My mother’s 95th birthday is fast approaching, and it’s another year that I’m grateful for everything she has done and taught me. Edna, is of sound mind, thank you very much, although, she would argue, “I keep forgetting things,” but at her age, I think we’ll forgive her. Extremely independent, still living in a condo on her own, she keeps herself busy with coffee mornings, walks with the neighbours, potluck dinners and strata meetings. Not only has my mother managed to connect with great people over the years, I truly believe it has kept her happy and young at heart. For her, every day is a new adventure.
With her vision increasingly getting worse, I tried to convince her that a cleaning lady was not a luxury but a necessity. My mom is not convinced and isn’t ready for change. Shopping online for groceries is not the way of her future, preferring to shop in person, and savour every moment while handpicking her produce and searching out the deals. Btw, I’ve witnessed first hand what she can pack in her shopping bags! Where does she put it? Did I mention she still bakes her own bread? My mom is always cheerful, she sometimes gets frustrated, commenting “I’m getting old” but for the most part, has a great outlook on life.
I can remember my mom and her phone calls, sitting on an old kitchen stool, tea towel draped over one shoulder and talking on with her friends. As a child, I would plead with her to get off her call, which would sometimes last for hours. My mother didn’t drive, so the phone was her link to the outside world. She was 62 when she finally did get her driver’s license. Friends would always drop by, “just in the neighbourhood”, my mom would scramble to the deep freeze, pulling out a zucchini loaf or the next best thing, banana bread. Visits would last for hours and sometimes into the evening. Is it just a coincidence that I, too, would surround myself with friends, spending hours on the phone as I got older? I didn’t have any siblings, and so without my mother having to say, make friends, it happened through osmosis. I instinctually knew my friends were an extension of my family. Like my mother, we both share a bond with our friends.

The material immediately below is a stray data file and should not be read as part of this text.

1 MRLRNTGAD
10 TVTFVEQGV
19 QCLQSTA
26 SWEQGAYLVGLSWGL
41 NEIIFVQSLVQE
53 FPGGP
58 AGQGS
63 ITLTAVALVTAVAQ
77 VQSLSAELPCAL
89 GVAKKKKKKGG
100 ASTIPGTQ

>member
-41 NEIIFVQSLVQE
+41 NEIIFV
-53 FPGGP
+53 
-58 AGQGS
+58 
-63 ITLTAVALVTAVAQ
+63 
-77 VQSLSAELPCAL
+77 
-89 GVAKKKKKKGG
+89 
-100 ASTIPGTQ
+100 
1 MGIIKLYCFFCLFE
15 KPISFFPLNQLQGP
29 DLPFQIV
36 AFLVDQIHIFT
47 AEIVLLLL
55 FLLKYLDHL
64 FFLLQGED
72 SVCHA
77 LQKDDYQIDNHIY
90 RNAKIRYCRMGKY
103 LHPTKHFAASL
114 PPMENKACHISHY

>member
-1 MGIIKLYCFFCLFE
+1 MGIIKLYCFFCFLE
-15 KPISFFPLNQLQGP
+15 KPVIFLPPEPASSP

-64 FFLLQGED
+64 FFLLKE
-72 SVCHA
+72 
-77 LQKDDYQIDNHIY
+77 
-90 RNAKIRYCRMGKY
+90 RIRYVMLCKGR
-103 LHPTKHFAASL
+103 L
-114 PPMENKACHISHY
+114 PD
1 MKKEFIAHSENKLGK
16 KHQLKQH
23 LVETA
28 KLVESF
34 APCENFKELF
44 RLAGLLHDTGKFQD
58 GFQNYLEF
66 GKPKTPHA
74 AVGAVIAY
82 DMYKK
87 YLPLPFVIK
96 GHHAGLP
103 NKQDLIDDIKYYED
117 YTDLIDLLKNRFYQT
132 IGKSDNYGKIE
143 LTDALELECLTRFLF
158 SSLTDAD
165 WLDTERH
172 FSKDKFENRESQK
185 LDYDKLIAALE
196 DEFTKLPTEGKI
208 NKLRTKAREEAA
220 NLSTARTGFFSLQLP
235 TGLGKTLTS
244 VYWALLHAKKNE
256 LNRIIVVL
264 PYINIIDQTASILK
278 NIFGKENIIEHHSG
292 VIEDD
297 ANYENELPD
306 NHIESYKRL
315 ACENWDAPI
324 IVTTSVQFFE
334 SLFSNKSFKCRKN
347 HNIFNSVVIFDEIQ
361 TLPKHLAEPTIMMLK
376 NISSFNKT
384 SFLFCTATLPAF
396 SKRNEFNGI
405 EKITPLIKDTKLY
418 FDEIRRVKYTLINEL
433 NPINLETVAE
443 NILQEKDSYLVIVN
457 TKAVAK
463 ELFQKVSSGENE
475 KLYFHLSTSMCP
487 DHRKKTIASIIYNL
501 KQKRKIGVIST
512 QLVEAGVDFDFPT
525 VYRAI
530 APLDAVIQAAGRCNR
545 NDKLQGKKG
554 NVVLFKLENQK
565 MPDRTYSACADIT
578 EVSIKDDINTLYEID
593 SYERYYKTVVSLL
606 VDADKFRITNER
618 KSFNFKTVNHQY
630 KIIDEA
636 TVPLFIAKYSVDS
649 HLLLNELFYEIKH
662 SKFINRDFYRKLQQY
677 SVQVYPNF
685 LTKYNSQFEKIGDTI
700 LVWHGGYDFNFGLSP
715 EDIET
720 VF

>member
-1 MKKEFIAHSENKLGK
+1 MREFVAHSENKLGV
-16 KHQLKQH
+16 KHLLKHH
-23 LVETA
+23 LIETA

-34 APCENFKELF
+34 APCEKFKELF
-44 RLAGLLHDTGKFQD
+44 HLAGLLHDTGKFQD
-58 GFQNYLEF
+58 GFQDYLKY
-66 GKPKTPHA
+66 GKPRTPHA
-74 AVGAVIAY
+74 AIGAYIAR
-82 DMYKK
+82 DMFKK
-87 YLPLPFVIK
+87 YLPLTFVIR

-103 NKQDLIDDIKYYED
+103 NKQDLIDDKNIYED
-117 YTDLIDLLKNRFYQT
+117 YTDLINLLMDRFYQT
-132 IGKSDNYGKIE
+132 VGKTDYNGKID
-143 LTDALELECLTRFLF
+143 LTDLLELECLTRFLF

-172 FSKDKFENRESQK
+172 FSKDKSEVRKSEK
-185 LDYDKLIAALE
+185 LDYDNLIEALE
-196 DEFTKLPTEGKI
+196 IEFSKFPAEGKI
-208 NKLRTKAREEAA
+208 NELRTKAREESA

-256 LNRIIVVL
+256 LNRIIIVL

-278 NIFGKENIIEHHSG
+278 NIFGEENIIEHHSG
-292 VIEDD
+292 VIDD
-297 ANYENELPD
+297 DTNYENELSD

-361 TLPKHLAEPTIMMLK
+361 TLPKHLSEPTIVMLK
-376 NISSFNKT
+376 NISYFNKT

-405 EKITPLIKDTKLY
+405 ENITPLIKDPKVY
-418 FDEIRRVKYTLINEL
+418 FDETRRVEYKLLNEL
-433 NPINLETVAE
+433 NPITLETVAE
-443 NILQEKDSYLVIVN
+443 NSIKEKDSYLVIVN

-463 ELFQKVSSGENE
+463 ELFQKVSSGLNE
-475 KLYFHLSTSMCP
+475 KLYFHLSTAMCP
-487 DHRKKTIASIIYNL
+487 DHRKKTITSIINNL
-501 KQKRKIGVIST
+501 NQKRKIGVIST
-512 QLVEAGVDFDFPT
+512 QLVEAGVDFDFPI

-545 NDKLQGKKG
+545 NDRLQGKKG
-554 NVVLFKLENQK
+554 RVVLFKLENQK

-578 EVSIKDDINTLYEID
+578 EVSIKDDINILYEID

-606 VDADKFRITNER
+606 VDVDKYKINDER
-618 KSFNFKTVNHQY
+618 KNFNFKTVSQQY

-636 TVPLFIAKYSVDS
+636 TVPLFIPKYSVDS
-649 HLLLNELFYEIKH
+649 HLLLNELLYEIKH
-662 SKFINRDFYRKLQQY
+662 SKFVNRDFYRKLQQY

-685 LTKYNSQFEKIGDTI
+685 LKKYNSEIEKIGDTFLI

There’s a great phrase, “a reason, a season, a lifetime” referring to friendships. I love this and I’m sure we can all relate this to certain friendships. Edna has had years of” lifetime” friendships, a lot of them have passed away but, she still remembers those days like they were yesterday. I myself have been fortunate to have several “lifetime” friends, and the list continues to grow. I know for certain, my “lifetime” friends, will have my back, fight for me, give me a shoulder to cry on and tell me how it really is.
As for my mom, Edna, also my “lifetime” friend, she has taught me to embrace, enjoy, be tolerant and surround myself with these “special” friends. Cherish today, remember yesterdays, tomorrow comes quickly and old age hits you fast.